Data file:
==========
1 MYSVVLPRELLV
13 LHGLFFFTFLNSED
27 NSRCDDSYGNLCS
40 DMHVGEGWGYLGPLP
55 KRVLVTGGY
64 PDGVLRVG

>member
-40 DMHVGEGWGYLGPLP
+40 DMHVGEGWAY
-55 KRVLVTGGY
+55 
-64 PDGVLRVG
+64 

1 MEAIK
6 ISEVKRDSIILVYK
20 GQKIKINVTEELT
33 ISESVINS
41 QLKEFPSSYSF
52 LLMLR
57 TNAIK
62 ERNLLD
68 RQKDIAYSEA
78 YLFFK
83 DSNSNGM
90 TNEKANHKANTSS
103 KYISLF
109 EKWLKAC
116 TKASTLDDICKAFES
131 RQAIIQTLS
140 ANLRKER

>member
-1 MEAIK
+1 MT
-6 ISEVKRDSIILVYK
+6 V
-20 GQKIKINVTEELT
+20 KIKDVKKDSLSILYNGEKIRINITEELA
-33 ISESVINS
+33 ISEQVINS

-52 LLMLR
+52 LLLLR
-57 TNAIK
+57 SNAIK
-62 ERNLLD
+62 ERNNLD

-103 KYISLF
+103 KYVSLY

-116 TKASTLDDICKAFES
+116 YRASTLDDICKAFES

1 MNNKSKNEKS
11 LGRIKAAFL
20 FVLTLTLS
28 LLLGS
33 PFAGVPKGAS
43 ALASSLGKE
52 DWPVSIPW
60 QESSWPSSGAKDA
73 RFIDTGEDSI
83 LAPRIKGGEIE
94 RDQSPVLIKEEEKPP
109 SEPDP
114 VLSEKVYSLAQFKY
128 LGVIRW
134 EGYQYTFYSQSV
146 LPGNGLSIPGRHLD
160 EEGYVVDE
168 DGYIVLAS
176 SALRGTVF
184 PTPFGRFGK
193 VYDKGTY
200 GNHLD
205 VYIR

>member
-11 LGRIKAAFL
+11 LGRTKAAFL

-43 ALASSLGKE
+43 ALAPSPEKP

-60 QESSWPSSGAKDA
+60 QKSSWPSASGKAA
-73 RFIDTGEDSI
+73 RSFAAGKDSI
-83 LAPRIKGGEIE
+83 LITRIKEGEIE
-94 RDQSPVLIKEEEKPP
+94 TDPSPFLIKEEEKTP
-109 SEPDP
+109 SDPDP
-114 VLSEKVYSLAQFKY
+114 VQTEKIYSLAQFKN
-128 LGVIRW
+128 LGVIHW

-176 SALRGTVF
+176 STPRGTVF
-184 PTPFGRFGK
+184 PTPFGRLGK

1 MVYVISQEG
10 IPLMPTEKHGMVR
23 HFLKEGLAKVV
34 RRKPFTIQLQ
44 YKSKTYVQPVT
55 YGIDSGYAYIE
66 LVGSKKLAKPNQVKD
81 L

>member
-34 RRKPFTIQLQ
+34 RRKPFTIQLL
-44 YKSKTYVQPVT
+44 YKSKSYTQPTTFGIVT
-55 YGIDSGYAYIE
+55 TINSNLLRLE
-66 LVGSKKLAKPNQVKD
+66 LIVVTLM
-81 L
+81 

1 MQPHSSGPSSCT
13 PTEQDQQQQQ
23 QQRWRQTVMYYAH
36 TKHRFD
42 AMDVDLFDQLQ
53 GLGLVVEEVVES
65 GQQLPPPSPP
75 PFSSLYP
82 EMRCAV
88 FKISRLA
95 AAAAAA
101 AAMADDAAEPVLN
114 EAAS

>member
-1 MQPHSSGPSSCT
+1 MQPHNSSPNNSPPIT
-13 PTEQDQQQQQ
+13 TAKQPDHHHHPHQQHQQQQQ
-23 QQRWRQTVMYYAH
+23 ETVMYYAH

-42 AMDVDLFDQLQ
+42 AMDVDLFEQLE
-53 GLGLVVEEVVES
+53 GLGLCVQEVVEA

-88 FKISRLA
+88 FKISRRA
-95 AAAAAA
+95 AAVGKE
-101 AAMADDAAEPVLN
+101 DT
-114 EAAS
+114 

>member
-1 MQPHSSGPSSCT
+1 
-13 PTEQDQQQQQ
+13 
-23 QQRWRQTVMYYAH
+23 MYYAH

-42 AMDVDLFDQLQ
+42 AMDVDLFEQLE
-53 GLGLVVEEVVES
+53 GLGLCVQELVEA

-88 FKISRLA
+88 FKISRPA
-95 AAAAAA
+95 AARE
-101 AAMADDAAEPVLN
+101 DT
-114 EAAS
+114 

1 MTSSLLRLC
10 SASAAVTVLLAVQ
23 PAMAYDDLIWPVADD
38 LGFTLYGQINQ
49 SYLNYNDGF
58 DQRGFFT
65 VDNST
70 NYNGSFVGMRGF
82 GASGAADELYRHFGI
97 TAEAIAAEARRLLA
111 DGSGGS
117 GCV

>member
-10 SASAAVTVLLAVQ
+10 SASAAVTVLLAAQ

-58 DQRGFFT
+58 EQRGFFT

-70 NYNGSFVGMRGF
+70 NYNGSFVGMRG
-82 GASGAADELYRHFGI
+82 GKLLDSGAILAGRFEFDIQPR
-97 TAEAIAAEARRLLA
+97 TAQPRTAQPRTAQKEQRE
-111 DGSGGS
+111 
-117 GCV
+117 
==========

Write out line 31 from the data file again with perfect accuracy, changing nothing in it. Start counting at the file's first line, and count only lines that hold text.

>member